The National Junior Honor (NJHS) Society was established in 1929. The hope was to create an organization that would recognize and encourage academic achievement while developing other characteristics essential to citizens in a democracy. These ideas of scholarship, character, service, and leadership remain as relevant today as they were in 1929.
This society provides an opportunity for students to grow through exceptional academic achievement, serve others in and outside our community, develop leadership skills, interact with other people in a caring and respectful way, and in general, become individuals with exemplary character.
Plank Junior High was granted its school charter in 2013. This chapter is for 8th graders only (the induction process begins in second semester of 7th grade).
To be inducted in the NJHS, one must be exemplary in each of the five following areas:
The induction ceremony is usually held mid-May. Membership is both an honor and a privilege.
There are several intrinsic reasons a student may desire membership in the National Junior Honor Society. Membership in the NJHS is the high honor and is a prestigious public recognition of outstanding student achievement. Employers, government officials, and college officials recognize members of the National Junior Honor Society as students who possess many of the qualities and characteristics that are indicators of future success.
Membership in the National Junior Honor Society is both an honor and a responsibility. Students selected for membership are expected to continue to demonstrate the qualities of scholarship, service, leadership, character and citizenship. Once inducted, members are expected t
NJHS members who fall below the required grade point average or who do not complete required community service will be notified in the form of a letter and will be placed on a probationary status. A National Junior Honor Society member can remain on probationary status for up to two semesters. Members who break either the Plank Junior High School rules or the law will be subject to the discipline procedures outlined elsewhere in this document. If a member has been dismissed, they cannot rejoin NJHS. See Discipline Procedures.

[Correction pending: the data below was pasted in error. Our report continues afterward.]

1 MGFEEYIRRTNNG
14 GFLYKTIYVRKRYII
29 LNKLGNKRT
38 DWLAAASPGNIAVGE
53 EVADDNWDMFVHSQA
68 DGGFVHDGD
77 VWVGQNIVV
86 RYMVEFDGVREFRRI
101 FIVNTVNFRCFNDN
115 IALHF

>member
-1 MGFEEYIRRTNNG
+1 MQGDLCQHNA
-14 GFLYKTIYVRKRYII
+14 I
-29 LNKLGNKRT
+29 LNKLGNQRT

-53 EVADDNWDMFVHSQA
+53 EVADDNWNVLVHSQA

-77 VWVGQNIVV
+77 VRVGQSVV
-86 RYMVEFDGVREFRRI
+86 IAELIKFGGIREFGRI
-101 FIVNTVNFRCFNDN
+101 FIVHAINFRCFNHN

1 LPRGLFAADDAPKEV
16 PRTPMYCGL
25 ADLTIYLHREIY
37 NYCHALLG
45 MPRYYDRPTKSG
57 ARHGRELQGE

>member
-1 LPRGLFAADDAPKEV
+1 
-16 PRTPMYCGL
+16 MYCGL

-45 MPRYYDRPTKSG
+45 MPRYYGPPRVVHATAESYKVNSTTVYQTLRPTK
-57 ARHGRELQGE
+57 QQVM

Plank Junior High recognizes and honors students for outstanding achievement. The highest recognition bestowed is through membership in the Plank Junior High School Chapter of the National Junior Honor Society. This recognition is achieved through a selection process based upon exemplary scholarship, service, leadership, and character.
The membership selection process for the National Junior Honor Society (NJHS) is as follows:
Candidate's selection shall be determined by their application, staff evaluations and the school record for all candidates. The following may deter from a student being accepted into NJHS.
Applications will be evaluated on the following point system. For each section of the application, points shall be awarded according to the following scale:
1-4 activities = 1 service point
5-8 activities = 2 service points
9 + activities = 3 service points
The following officer positions shall be filled annually through democratic election procedures: president, vice president, secretary/treasurer, historian and service chairperson.
The Chapter Adviser shall be a member of the faculty of the school where the chapter is located. The Chapter Adviser should be a faculty member who has faith in the abilities of young people and who is willing to spend time with them to develop their potential. The Adviser shall promote chapter activities, stimulate positive actions by members, and provide information on local and national policies regulating chapter activities.
The Adviser is an ex-officio, non-voting sixth member of the Faculty Council. Neither principals nor assistant principals may serve as Chapter Advisers. Therefore, the Adviser takes on the responsibility of representing the administrative offices of the school. In this role, the Adviser serves in two capacities: the supervisor who ensures that proper procedures are being followed, and as the advocate who protects the interests of the student(s).